I am a bit confused from various sources about the abstraction level and layers that a file resides in forensic imaging. I have found two slightly different explanations:

The first one includes

  • a) Physical Layer (sectors,cylinders etc.)
  • b) Data Layer (Unallocated space etc.)

  • c) Metadata Layer (i-nodes, alternative data streams etc.)

  • e) File System Layer (superblock, boot sector etc.)

  • f) File Name Layer

The second one includes:

  • a) Physical Media Layer (sectors,cylinders etc.)
  • b) Media File Layer (partitions etc.)
  • c) System Layer (boot sector etc.)
  • d) Application Layer (ascii etc.)

I notice there are some similarities but I try to figure out if the 1st one is an extension of the second or else. Can anyone clear this out?


When you take a forensic image, you can generally take either a physical or logical image of a drive. See this article for the differences.

When you create a physical forensic image, your imager is reading the values of a drive bit by bit for the entire drive (unallocated space and all) whereas if you are to taking a logical image, the imager queries the OS and retries only the 'active' bit values within the drive.

  • I'm not sure this answer address the question.
    – schroeder
    Nov 13 '14 at 20:15

So these two seem to have some overlap, with the first one being more detailed. Let me try to merge them:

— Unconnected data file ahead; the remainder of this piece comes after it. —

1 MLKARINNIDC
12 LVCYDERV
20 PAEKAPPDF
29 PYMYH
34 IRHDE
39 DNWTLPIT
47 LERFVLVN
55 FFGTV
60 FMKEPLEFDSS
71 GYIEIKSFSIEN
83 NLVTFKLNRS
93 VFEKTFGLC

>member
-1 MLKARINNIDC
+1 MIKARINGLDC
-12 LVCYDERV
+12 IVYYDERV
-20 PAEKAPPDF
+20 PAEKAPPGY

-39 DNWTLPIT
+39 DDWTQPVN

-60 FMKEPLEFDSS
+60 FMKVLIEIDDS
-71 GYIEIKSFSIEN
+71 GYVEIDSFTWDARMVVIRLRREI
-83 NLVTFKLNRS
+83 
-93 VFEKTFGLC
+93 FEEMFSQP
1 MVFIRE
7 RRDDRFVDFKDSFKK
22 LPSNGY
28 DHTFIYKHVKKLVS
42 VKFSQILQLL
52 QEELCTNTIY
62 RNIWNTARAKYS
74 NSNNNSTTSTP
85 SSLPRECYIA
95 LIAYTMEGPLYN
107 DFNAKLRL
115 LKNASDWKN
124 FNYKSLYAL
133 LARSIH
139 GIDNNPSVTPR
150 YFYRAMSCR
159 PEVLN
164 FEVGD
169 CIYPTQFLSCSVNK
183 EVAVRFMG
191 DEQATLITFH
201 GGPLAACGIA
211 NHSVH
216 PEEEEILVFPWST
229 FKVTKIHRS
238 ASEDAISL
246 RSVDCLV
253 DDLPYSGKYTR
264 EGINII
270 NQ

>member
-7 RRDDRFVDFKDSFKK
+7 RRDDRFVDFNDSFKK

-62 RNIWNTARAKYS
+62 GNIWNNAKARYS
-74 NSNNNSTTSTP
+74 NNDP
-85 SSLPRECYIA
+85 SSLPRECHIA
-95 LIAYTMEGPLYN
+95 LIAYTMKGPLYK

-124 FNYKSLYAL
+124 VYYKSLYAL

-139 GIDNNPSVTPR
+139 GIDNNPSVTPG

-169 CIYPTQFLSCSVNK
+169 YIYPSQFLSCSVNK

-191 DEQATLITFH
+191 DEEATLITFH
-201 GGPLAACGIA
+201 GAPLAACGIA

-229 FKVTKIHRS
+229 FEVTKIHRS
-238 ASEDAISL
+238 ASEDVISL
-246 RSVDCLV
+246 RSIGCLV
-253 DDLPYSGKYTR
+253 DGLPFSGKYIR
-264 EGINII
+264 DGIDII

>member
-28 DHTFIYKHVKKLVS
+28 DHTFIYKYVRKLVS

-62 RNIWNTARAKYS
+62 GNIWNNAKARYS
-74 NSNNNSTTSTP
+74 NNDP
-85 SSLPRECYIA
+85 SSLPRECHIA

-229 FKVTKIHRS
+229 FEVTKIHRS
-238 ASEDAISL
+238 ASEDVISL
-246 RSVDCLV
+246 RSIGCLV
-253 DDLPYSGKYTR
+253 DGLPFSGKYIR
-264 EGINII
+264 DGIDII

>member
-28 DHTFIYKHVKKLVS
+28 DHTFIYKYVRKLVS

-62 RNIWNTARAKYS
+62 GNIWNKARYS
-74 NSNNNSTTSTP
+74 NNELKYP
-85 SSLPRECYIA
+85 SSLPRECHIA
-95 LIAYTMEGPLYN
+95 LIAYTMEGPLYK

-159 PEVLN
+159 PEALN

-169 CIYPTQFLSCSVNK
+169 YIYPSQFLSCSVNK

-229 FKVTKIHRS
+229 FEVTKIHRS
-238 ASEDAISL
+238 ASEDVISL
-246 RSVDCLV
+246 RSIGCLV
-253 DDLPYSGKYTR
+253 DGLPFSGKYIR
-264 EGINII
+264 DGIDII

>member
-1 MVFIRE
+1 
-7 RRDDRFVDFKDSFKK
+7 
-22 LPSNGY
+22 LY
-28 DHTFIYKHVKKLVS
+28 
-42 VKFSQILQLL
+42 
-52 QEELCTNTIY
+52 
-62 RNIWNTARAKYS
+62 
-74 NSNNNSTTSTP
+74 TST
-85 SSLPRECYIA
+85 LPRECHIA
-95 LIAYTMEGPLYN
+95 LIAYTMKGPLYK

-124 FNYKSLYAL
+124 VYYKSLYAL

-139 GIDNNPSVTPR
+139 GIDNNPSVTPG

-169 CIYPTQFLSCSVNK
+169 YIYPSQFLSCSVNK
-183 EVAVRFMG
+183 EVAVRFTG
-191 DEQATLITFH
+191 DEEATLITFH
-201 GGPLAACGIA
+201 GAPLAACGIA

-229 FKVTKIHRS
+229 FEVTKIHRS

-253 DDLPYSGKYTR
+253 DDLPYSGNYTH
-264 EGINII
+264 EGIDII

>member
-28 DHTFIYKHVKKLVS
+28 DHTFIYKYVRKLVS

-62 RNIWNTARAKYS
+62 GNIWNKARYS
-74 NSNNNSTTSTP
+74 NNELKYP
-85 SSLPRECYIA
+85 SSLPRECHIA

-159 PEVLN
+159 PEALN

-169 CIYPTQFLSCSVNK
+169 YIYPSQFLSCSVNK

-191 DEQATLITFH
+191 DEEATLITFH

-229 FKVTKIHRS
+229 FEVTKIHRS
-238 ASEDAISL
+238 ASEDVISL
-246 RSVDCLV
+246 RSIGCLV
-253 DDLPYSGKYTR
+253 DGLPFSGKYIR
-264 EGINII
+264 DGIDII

a) Physical Layer, the bare drive. (sectors,cylinders etc.) 

    1. Unallocated space/slack space

b) Physical media Layer

   1. File System Layer (superblock, boot sector, partitions, etc.)

   2. File Metadata Layer (i-nodes, alternative data streams etc.)

   3. File Name/Application Layer (userland data, ascii text, etc)

Does this make more sense?

Also, to tie in Matthew Peters' question, imaging can happen at the Physical layer or the FS layer. Imaging at the Physical layer copies the bits as they are, damaged sectors and all. You also get what's called "slack space". Slack space is just unused sections of disk, but if something's deleted it's marked as "unused" typically. But the data is still living in slack space, ready to be lifted off a physical copy of the drive. Physical copying is the most complete, and recommended for forensic analysis. Logical copying is good if you can't turn off the system for imaging, or if physical copying is impossible.

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